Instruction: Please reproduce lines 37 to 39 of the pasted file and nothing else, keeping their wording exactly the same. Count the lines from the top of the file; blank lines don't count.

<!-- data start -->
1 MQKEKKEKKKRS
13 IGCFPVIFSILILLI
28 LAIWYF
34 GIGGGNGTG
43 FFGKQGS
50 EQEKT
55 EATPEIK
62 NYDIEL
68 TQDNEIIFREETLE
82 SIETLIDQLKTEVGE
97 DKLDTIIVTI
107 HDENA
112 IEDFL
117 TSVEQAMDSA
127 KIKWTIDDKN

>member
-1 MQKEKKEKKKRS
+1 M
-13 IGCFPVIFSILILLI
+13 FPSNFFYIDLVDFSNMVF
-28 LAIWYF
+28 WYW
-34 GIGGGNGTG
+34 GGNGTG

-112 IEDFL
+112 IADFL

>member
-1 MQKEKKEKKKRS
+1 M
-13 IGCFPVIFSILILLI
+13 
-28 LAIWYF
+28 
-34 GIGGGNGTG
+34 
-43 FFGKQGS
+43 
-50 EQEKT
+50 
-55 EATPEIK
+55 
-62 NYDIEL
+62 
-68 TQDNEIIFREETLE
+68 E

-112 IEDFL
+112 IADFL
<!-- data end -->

+43 
-50 EQEKT
+50 